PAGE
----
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Primary Craniosynostosis

Abstract

You are reading a NORD Rare Disease Report Abstract. NORD’s full collection of reports on over 1200 rare diseases is available to subscribers (click here for details). We are now also offering two full rare disease reports per day to visitors on our Web site.

NORD is very grateful to Robert F. Keating, MD, Professor and Chief, Department of Neurosurgery; President, Medical Staff, Children's National Medical Center, Washington, DC, for assistance in the preparation of this report.

Synonyms of Primary Craniosynostosis

  • craniostenosis

Disorder Subdivisions

  • nonsyndromic synostosis
  • syndromic synostosis

General Discussion

Primary craniosynostosis is a general term for the improper development of the bones of the skull, which can result in an abnormal head shape in affected individuals. Craniosynostosis refers to the premature fusion of the fibrous joints (sutures) between certain bones of the skull. The severity of primary craniosynostosis can vary from one person to another. Raised intracranial pressure is unlikely with single suture abnormalities and thus intelligence is usually unaffected. Primary craniosynostosis may occur as an isolated finding or as part of a syndrome. Patients with syndromic conditions generally have more than one suture involved. Not surprisingly, the therapeutic options and outcomes are dependent upon the degree of suture involvement. The main treatment for primary craniosynostosis is surgery, but not all affected children will require surgery. The exact cause of primary craniosynostosis is unknown, although the skull abnormalities may result from the abnormal hardening (ossification) of the cranial sutures. Primary craniosynostosis is distinguished from secondary craniosynostosis, which occurs because of a primary failure in brain growth which in turn may lead to abnormalities in head shape, occasionally mimicking craniosynostosis.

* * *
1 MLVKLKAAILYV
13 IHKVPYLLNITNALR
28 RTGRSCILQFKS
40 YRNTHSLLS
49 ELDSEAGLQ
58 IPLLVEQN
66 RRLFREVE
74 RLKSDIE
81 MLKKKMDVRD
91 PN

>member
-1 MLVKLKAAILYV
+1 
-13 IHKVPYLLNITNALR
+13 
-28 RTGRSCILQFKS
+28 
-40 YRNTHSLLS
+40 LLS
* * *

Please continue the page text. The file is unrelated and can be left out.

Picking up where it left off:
Primary Craniosynostosis Resources

Please note that some of these organizations mat provide information concerning certain conditions potentially associated with this disorder.

NORD Member Organizations:

(To become a member of NORD, an organization must meet established criteria and be approved by the NORD Board of Directors. If you're interested in becoming a member, please contact Susan Olivo, Membership Manager, at solivo@rarediseases.org.)

Other Organizations:

The information in NORD’s Rare Disease Database is for educational purposes only. It should never be used for diagnostic or treatment purposes. If you have questions regarding a medical condition, always seek the advice of your physician or other qualified health professional. NORD’s reports provide a brief overview of rare diseases. For more specific information, we encourage you to contact your personal physician or the agencies listed as “Resources” on this report.

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